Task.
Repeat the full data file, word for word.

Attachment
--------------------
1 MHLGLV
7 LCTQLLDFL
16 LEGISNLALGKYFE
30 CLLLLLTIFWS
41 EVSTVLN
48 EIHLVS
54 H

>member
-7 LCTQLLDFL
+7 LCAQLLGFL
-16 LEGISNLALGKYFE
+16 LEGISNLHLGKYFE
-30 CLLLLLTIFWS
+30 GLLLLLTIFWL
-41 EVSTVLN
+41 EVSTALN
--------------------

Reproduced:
1 MHLGLV
7 LCTQLLDFL
16 LEGISNLALGKYFE
30 CLLLLLTIFWS
41 EVSTVLN
48 EIHLVS
54 H

>member
-7 LCTQLLDFL
+7 LCAQLLGFL
-16 LEGISNLALGKYFE
+16 LEGISNLHLGKYFE
-30 CLLLLLTIFWS
+30 GLLLLLTIFWL
-41 EVSTVLN
+41 EVSTALN